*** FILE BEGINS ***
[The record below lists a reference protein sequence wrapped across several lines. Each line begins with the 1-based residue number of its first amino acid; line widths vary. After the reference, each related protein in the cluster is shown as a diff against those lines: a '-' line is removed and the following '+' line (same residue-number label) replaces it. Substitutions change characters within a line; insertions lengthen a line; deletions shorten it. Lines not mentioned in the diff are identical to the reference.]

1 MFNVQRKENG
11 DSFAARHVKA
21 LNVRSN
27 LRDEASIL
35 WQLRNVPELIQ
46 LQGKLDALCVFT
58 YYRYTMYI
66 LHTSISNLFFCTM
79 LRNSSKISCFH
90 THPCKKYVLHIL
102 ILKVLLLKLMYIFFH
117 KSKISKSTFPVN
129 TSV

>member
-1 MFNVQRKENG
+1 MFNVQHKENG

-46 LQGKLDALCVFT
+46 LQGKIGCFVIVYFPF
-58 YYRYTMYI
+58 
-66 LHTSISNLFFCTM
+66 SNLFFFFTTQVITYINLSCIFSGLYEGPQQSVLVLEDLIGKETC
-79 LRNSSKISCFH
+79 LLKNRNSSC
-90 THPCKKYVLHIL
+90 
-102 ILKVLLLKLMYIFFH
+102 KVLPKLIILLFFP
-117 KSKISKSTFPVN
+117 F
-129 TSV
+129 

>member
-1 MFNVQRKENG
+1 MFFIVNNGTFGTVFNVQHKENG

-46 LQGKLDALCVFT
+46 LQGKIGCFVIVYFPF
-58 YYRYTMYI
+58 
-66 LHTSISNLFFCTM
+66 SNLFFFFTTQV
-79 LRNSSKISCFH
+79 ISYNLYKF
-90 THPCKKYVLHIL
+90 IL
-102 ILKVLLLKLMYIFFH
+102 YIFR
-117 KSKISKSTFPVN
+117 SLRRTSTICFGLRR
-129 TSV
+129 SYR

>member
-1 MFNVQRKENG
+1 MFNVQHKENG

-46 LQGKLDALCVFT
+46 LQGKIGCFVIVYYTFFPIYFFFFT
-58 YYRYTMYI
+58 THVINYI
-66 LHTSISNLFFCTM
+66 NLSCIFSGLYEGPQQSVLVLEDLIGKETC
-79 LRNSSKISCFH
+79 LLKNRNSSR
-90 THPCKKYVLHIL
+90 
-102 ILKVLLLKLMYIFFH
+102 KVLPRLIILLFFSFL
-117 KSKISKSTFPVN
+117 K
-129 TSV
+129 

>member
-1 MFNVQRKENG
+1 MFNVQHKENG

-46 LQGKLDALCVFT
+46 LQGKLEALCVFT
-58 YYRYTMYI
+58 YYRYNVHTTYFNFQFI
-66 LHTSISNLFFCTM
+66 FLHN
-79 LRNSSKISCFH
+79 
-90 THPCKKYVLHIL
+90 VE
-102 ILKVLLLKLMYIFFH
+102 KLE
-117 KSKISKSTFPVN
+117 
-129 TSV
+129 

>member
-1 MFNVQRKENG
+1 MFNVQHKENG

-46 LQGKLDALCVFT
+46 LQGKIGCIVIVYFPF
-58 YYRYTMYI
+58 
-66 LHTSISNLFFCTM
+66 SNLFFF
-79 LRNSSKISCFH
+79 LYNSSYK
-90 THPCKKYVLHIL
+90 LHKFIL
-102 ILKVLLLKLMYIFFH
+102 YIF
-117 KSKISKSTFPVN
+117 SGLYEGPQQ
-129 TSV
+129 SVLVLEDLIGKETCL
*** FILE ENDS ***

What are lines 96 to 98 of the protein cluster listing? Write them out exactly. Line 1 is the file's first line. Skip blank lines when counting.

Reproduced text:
-58 YYRYTMYI
+58 
-66 LHTSISNLFFCTM